Posted by boyo on May 6, 2011 22:14 (May 6, 2011 22:14)
Retro Fusion caught up with industry veteran Jon Hare in the small town of Leamington Spa in Warwickshire famous for its pump room and being the home of Codemasters.
A pleasant evening was had at a local wine bar talking about the old days and specifically about Sensible Software and it’s flagship title, Sensible Soccer.
How did the idea for Sensible Soccer come about?
The idea for Sensible Soccer came about when we were making Meglomania. We were basically working very late each night as the timeframe for the game was very tight, actually ludicrous, and we had very little sleep for a couple of months. We were working long hours in the office and when hanging around for new builds of Meglomania we found ways of entertaining ourselves.
We played a lot of the football game Kick Off and Kick Off 2 and there were a few things that were irritating us immensely as we were playing it. And we were saying to each other if we did a football game we would get rid of this and get rid of that and as much as we liked it we were criticising it. So towards the end of Meglomania we decided to think about making a football game. First thing we did was make a team of players out of the main character in Meglomania. So the first version of Sensible Soccer was a bunch of Meglomania football players running around in a Meglomania world as the pitch was the same perspective as the background in that game.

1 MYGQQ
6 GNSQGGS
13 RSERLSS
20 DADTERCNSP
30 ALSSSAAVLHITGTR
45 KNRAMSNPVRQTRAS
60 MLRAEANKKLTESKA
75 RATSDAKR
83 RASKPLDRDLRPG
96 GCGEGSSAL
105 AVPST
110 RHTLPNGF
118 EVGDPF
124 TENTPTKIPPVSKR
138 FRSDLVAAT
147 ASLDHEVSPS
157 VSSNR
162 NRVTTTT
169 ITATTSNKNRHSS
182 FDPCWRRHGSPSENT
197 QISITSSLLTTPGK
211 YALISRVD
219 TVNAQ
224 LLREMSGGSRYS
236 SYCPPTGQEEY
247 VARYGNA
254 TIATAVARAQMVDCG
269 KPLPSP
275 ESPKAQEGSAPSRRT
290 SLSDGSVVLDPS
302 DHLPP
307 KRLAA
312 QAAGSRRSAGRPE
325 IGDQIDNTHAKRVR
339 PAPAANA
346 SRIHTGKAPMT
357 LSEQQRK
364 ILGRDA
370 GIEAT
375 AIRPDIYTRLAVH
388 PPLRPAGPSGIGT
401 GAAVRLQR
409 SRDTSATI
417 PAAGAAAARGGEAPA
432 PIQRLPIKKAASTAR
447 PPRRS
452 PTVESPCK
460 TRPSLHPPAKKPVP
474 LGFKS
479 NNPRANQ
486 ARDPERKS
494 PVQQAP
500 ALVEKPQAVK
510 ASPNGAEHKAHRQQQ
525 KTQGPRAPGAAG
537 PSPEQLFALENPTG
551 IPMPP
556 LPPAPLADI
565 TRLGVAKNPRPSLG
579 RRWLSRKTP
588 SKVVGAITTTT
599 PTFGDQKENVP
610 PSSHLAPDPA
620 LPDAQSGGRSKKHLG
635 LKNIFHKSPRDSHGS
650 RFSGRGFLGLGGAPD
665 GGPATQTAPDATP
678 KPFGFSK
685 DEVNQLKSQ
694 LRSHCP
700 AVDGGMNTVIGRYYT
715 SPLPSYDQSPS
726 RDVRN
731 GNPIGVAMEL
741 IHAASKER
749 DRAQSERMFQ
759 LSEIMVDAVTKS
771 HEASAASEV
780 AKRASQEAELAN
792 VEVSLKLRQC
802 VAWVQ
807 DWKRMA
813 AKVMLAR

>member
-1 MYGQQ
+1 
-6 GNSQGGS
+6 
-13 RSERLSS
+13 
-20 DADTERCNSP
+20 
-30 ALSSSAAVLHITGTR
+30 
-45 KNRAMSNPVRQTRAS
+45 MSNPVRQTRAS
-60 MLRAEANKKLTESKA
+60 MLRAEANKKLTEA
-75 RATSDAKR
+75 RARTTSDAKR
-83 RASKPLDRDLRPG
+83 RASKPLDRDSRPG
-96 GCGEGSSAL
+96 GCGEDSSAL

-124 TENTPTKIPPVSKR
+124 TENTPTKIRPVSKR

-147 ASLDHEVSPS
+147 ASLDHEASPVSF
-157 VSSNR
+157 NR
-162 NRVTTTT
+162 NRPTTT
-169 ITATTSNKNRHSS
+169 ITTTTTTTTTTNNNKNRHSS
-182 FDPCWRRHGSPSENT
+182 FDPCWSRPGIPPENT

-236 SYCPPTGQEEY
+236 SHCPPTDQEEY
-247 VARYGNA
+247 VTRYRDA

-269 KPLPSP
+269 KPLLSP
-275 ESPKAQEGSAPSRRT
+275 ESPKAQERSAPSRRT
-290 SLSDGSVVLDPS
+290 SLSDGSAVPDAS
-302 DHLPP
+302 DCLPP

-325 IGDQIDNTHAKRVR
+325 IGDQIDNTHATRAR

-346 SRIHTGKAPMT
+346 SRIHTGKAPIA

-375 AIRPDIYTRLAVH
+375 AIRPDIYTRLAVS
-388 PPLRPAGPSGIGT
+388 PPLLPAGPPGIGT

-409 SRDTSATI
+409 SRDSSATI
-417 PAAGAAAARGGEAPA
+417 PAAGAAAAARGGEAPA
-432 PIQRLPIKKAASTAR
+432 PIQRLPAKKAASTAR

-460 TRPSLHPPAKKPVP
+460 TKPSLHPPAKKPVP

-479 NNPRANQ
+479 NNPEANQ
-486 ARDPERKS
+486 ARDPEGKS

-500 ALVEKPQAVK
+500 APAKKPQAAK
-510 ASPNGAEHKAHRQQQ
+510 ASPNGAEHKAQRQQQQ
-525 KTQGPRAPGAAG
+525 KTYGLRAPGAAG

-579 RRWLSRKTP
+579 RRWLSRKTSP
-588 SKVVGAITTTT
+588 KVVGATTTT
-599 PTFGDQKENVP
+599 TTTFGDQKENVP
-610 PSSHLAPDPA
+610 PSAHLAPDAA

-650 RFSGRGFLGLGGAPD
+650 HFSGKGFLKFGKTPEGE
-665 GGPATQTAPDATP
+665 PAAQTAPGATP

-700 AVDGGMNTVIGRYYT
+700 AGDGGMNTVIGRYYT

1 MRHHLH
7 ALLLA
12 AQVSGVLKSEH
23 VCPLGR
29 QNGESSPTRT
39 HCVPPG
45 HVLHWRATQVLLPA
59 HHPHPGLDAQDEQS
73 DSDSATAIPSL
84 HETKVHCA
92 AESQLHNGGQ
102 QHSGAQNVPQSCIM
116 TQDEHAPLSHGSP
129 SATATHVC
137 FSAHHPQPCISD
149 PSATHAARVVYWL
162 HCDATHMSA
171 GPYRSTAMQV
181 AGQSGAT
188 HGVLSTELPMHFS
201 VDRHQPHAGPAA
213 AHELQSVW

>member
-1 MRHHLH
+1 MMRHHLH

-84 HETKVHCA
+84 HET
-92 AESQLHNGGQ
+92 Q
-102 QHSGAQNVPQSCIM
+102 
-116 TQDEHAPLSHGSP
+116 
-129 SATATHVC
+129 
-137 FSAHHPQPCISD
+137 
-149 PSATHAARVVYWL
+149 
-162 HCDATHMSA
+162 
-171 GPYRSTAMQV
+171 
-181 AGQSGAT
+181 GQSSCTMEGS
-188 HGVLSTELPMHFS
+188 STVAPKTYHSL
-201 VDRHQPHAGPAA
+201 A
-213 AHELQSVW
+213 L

So when Meglamania was finished, within a couple of months we had a playable demo of Sensible Soccer. Initially it was going to be published by Mirrorsoft but eventually was sold to Renegade.
Who was in the Sensible Soccer development team?
The team was very small. I was the designer and the graphics artist. Chris Chapman was the lead programmer, Richard Joseph did the sound. Chris Yates did some technical stuff.
What technical tools did you use?
68000 Assembler was used by the programmers. As the artist I used Deluxe Paint, I really cannot remember what version we used but we used it to design stuff on Sensible Soccer, Whizkid and Meglomania at the same time.
Did you think you had a hit on your hands at the time?
You get a feeling for it, and very early on with this one we knew it was good. It’s unusual to know that early.
Why did you develop on the Amiga, why not the ST?